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Ask any question you want about Physics

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posted on Mar, 23 2015 @ 12:54 PM
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originally posted by: Arbitrageur
a reply to: pfishy

Ok, just out of curiosity, what exactly is the designed for expansion on the sunlit side of the Burj Kalifa?

You can do some calculations yourself online using this building guide calculator:
www.buildingsguide.com...


Thermal Effects for Steel Buildings & Structures Calculator

Determine Max. Design Temperature Change, Change of Length or Stress as Applicable,
and Max. Length either without or between Expansion Joints

The default maximum summer temperature is 130 degrees F, but that is expected to be adjusted based on locale. Note that you might input a maximum temperature of say 160 degrees F (I'm not sure what the maximum temperature is at that location but it's fairly hot and you'd want to allow for some statistical variance, perhaps some future global warming, and safety margin), but you wouldn't input 1200 degrees F as buildings aren't designed for that temperature. If you did, you'd never get awarded any building design contracts.

Edit to add:
a reply to: pfishy
I think you're sort of on the right track with the reason we see superluminal expansion without violating relativity, but your explanation and mine too aren't as good as what the experts wrote in that paper, so that's worth reading.

The CNB might never be observed directly. Detecting neutrinos is really difficult.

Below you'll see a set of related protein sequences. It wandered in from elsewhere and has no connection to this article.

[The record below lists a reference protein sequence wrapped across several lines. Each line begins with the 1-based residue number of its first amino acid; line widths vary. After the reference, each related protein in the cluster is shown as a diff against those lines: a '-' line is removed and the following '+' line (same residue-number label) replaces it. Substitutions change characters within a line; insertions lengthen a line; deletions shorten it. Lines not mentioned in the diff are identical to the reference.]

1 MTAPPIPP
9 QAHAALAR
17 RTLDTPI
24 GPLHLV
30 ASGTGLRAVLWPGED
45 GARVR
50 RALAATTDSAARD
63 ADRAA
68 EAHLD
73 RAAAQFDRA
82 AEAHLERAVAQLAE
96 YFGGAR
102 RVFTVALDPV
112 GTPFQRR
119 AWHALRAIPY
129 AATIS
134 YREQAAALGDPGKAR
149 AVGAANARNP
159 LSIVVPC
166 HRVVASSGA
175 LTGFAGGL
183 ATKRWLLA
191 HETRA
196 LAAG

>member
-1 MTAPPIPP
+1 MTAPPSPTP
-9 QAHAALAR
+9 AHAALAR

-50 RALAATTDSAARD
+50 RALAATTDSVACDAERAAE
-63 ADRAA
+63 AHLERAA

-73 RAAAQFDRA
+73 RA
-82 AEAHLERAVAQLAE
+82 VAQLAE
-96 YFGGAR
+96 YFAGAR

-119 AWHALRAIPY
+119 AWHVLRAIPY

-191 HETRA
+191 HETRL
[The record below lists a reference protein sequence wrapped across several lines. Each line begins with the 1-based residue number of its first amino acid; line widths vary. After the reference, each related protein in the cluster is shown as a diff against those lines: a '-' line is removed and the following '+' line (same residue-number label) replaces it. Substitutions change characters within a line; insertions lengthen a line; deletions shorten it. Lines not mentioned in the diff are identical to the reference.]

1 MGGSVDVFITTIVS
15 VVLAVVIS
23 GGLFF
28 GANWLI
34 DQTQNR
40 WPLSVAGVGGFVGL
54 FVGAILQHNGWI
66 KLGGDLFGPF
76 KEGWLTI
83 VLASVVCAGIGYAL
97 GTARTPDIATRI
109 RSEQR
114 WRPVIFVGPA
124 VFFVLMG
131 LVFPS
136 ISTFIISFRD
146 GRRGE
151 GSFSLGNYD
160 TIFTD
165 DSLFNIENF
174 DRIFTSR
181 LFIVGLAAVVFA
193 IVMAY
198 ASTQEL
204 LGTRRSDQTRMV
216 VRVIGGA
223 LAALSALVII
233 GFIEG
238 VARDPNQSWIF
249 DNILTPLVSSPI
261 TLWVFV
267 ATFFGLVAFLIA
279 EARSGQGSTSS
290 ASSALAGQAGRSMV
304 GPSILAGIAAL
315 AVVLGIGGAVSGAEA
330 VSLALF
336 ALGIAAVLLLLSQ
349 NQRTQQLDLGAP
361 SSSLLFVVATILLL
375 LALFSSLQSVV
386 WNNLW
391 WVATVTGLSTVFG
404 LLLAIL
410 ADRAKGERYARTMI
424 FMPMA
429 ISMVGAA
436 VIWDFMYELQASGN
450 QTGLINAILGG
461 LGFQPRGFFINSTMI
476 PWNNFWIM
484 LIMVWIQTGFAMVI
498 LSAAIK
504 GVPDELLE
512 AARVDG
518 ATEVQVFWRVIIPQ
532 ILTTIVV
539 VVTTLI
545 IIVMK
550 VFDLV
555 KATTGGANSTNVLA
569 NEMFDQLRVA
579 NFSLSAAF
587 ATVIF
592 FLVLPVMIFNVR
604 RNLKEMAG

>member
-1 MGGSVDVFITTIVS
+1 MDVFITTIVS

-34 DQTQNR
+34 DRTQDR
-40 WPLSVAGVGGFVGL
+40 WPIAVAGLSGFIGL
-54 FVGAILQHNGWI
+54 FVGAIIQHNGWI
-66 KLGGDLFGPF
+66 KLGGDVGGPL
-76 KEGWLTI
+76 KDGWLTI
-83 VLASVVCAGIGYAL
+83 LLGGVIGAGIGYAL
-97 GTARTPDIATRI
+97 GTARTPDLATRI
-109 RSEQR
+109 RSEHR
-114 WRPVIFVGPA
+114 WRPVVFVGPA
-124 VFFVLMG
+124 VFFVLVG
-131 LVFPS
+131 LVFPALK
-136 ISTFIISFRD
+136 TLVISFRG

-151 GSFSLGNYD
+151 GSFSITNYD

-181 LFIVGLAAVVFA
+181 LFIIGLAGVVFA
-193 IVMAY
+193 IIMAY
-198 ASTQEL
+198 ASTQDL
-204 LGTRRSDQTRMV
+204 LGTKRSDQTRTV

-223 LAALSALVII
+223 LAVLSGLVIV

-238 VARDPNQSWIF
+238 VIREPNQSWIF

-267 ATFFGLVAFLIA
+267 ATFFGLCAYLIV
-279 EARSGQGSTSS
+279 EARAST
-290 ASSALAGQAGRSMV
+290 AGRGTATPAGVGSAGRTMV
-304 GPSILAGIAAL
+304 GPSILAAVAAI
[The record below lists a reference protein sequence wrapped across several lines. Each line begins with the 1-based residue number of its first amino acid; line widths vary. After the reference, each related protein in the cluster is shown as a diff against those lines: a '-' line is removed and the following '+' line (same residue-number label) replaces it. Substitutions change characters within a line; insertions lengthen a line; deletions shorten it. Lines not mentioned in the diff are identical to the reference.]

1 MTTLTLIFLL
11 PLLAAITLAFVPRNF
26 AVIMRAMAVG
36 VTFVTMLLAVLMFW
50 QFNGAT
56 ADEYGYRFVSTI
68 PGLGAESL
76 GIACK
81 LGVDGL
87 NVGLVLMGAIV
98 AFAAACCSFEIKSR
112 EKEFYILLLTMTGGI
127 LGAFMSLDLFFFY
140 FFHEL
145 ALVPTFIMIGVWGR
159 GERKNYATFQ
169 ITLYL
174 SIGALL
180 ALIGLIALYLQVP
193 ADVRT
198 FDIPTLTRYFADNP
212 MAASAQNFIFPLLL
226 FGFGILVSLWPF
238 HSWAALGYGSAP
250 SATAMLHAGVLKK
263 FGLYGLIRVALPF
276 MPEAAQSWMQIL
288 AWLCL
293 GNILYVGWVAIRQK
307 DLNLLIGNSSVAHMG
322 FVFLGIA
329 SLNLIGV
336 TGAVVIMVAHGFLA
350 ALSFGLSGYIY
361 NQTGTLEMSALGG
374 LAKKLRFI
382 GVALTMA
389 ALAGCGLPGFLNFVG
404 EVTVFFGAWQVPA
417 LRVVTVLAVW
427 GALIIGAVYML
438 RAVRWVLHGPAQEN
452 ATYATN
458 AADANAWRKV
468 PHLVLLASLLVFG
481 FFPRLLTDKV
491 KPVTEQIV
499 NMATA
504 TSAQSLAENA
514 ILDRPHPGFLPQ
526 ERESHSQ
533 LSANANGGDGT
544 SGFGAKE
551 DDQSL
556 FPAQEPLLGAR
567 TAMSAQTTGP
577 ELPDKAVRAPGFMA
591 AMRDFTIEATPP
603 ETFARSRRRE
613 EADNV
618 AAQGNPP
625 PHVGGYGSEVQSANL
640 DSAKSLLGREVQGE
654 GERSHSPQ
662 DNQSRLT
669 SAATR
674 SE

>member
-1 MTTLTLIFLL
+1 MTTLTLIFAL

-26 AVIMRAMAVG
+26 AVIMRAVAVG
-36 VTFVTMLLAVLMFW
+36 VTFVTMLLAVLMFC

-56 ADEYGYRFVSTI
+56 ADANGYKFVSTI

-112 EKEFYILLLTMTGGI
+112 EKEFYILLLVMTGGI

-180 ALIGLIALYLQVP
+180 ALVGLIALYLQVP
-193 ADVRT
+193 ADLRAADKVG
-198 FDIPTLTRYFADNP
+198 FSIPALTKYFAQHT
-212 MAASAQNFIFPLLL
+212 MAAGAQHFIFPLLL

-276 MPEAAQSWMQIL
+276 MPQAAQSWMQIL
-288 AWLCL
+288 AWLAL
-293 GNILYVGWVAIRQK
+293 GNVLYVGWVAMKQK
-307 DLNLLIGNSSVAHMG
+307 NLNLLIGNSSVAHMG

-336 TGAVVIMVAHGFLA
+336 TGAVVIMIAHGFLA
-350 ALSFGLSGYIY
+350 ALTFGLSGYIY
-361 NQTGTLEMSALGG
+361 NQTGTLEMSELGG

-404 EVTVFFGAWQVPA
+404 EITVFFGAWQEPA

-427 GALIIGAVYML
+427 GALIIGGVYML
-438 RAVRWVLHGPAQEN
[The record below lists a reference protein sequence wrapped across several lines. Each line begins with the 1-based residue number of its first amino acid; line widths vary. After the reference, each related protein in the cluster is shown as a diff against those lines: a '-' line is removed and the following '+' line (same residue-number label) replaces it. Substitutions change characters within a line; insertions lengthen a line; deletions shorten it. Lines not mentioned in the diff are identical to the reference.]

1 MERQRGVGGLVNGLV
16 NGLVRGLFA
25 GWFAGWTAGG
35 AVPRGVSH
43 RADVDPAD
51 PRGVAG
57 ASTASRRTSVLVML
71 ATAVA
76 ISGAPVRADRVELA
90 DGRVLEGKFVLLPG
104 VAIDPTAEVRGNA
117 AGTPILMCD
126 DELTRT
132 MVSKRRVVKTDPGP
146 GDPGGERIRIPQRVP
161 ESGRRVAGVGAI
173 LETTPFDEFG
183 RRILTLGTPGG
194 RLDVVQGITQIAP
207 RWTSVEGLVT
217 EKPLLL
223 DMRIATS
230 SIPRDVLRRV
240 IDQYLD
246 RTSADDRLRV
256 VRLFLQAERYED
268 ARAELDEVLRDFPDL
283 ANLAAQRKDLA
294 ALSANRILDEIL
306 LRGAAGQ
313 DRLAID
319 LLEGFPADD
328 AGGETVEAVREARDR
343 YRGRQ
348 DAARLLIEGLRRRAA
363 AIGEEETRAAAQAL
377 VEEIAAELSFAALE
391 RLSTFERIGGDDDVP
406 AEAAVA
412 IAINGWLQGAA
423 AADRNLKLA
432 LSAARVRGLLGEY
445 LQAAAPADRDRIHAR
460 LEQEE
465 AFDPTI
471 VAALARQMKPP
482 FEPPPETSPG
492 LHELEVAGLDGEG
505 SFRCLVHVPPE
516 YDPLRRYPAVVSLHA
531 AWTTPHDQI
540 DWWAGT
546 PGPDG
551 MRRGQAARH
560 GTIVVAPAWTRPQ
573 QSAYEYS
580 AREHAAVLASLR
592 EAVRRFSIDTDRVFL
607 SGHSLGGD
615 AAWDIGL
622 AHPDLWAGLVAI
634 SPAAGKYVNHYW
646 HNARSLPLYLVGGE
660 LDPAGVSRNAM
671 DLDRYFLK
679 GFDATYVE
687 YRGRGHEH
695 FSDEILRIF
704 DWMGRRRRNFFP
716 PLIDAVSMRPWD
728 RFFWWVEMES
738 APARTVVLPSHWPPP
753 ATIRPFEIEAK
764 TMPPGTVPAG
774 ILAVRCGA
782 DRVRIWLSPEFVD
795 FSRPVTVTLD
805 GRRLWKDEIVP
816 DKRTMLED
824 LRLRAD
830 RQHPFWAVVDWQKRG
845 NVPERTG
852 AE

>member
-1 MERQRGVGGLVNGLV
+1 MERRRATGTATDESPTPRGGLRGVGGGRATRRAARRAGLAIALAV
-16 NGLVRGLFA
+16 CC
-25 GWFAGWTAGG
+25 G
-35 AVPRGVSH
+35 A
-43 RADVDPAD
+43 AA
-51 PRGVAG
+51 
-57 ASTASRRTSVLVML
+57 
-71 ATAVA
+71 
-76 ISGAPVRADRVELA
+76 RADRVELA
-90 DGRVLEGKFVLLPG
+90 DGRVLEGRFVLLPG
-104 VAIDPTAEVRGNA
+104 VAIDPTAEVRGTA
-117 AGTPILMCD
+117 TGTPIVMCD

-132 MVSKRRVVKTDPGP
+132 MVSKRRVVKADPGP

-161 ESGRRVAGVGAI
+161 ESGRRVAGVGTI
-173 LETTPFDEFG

Thanks. That calculator is a nice resource.




posted on Mar, 23 2015 @ 02:55 PM
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originally posted by: dragonridr
a reply to: KrzYma

Do you have any experiment creating a monopole just curious since to my knowledge completely theoretical and oddly you always demand proof when we explain science. However you seem to take take it as fact this theoretical object exists even though science isnt sure because its never been seen anywhere in the universe. Notto mention just the energy to make one is huge it is estimated that the a magnetic monopole would have a mass of about 10^15 GeV, compared to LHC's 10^3 GeV range. I mean even the Higgs was at 125 GeV Range and that was pushing the limits. But in your world a coils with 120 v ac is going to have enough power to create a monopole. If its that easy why arent they all over the place?


I'll gladly admit that my knowledge of magnetics is not as in-depth as others in this thread, so kindly refrain from blasting me, as this is a genuine and related question. I have heard of the system which drives an analog electric meter referred to as a monopole motor. While I know this is not a magnetic monopole, what exactly does that description refer to?



posted on Mar, 23 2015 @ 03:05 PM
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What if the Fabric of Space is an Inadequate Analogy?

When you think fabric you create conceptual limitations.

Imagine instead that space consist of discreet volumes similar in size to say a proton. Since protons are stable that could indicate that they exist in only one quanta of space. To simplify this let us call these Space Quanta SPQ.

Imagine also that these SPQ have a default time rate (without any mass or gravitational field present) of infinity
Now expand the concept of space quanta SPQ in three dimensions. The SPQ represents the 4th dimension by its rate of time.

Place a mass into this a three dimensional matrix of SPQ. The mass pulls time from the SPQ that are in direct contact with it. Those SPQ in turn pull time from the SPQ that they are in contact with. This produces a gradient in the time rate of the SPQ surrounding a mass. This is the gravitational field.